The other main component of ceramic glaze is glass formers such as borosilicate and soda-lime silicate. These ingredients form the glass that is melted to make ceramic glazes and they include a wide range of metallic oxides. These metallic oxides are the reason ceramic glazes can have a wide variety of colors and textures. Some, like nickel oxide, produce quiet grays and browns while rutile encourages pronounced streaking in borosilicate glazes.
These metallic oxides can be dangerous if inhaled or ingested so the user should always use gloves when handling them. Some of these metallic oxides can be corrosive so caution should also be taken when applying them to functional pieces such as plates, bowls and cups. The last major ceramic glaze ingredient is gum, which acts as a binder and slows down the rate at which the glaze dries when it is applied to a pot or cup.
Ceramic glaze paints are water-based colors used to create decorative effects, such as marbling and shabby chic. They can be layered or mixed to achieve more color depth. They are not suitable for functional ware because they are too thin and may not withstand the high firing temperatures required to make them durable enough for everyday use.
Glazes are applied by dipping or brushing. Brush glazing is more difficult to do well but it offers potters a lot of options for intricate design elements. Seasoned potters often use a combination of both dipping and brushing to get the best results from their work.
There are many different colored glazes available that are designed to be used on low, mid and high fired clay bodies. These glazes can be clear or formulated with frit that gives them varying degrees of transparency. They can also be made with metallic oxides that give them specific colors when they are fired in the appropriate conditions.
For example, iron oxide in ash glazes will produce greens that can range from olive to apple green. Copper is another common ceramic glaze colorant that gives blue in oxidation and red in reduction, depending on the proportions of copper carbonate used. Magnesia will give pink and warm gray colors. Cobalt with magnesia produces intense blues, and when used with rutile will produce mottled greens and purples.
Some of these glazes are toxic if ingested or inhaled and need to be used with great care. Others are food and drink safe, such as glazes containing Cadmium or Selenium that give brilliant reds and oranges. Lead free and zircon encapsulated stains can be used to provide similar colors but are safer for functional ware.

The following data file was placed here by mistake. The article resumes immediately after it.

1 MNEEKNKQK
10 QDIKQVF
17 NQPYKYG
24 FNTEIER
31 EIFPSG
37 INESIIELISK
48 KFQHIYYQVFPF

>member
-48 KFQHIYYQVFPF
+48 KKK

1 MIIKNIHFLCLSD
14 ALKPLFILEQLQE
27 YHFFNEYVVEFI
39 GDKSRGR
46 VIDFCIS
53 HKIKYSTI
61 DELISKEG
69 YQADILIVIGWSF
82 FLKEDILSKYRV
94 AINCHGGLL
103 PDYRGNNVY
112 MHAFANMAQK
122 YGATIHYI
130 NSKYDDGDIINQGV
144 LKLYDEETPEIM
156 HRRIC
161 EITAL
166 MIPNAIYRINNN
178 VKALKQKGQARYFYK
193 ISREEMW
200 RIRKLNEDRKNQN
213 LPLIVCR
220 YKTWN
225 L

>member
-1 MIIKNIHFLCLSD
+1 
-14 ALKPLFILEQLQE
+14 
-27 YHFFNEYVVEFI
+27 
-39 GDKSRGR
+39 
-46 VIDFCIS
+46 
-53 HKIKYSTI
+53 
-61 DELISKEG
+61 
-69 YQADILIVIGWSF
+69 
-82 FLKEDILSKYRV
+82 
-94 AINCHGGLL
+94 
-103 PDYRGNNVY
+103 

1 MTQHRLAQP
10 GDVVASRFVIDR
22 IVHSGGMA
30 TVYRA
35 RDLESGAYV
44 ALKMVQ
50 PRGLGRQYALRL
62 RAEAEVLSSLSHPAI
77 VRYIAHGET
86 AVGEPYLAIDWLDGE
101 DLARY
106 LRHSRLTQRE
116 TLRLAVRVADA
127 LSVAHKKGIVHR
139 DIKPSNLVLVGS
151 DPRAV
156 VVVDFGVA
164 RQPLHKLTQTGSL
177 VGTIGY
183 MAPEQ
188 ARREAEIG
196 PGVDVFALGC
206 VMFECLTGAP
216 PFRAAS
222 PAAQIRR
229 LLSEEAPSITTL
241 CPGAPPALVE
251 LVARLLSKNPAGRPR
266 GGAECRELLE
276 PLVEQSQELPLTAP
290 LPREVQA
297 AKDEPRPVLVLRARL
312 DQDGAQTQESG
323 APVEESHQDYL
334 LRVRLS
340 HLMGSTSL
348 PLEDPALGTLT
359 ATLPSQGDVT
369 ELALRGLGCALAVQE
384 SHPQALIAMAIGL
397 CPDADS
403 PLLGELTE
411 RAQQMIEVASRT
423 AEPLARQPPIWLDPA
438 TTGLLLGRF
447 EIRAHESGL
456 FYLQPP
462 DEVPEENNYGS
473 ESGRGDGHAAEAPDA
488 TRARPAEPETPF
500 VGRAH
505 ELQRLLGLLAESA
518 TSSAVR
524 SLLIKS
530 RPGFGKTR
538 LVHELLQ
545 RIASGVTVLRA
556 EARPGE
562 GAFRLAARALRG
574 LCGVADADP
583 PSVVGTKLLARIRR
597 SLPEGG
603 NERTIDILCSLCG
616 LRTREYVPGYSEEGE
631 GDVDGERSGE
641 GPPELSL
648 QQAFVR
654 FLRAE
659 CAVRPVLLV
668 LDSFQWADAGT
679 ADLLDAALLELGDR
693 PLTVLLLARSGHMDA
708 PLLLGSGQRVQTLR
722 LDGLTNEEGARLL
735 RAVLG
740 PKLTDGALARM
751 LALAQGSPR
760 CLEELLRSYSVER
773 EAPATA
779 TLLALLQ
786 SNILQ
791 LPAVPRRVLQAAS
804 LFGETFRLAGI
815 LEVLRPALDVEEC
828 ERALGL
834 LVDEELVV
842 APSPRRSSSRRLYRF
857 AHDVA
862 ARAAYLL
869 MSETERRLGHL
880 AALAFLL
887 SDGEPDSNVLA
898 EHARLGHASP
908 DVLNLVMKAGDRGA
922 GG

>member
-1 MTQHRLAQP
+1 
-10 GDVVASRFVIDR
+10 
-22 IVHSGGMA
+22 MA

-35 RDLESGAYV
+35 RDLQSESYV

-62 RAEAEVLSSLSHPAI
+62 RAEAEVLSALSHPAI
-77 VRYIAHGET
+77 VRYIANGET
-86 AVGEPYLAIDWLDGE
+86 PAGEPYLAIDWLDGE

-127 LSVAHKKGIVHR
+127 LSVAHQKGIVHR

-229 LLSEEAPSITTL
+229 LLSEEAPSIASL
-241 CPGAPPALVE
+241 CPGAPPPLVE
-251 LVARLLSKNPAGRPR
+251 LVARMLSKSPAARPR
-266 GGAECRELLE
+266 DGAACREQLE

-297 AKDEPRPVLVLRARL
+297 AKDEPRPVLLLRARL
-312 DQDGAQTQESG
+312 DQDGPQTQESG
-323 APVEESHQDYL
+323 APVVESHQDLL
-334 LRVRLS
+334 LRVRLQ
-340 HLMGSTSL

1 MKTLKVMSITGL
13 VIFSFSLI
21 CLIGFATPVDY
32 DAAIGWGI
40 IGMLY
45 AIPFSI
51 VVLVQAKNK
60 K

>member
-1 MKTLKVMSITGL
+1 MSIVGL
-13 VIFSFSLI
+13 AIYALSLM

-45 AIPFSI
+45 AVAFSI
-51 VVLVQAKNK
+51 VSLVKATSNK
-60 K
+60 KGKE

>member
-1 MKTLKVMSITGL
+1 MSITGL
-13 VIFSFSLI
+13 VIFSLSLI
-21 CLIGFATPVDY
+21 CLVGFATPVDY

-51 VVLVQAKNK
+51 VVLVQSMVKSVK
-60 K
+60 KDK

When it comes to ceramic glaze colors, there are many different ingredients that can affect the finished product. These ingredients can range from clay, slips and underglazes to metallic oxides and deflocculants. Some of these additives can even change the texture and color of the glaze after firing. The best way to control the final results of a glaze is to add or subtract these materials until the desired result is achieved.
One important additive is a gum solution. This material thickens glaze slurries and helps ceramic glaze colors them retain their brushable consistency. It is used especially in dipping glazes and glazes applied over underglaze decoration. When mixed with the right proportions of water and CMC powder, a gum solution can even improve stamping performance in stamped glazes.
There are a number of commercially available gum solutions for ceramics, including AMACO’s Glazemaster Gum Solution. However, it is fairly easy to make your own using dry CMC powder and water in a ratio that works well for your studio. If you use too much dry CMC, the resulting gum solution can clump and become difficult to mix. A simple dilution with more water will solve this problem.
Another ceramic glaze additive is a deflocculant, such as sodium silicate or suspendaid. These materials help reduce the viscosity of a glaze so that it can be easily brushed or poured. They also can help the glaze to adhere better to a bisque surface.
These and other ceramic glaze additives are used to control the consistency of glazes and to modify their visual properties. They can even bring old, hardened glazes back to their original consistency. Most of these materials are nontoxic and safe for functional ware if used in accordance with manufacturers’ recommendations.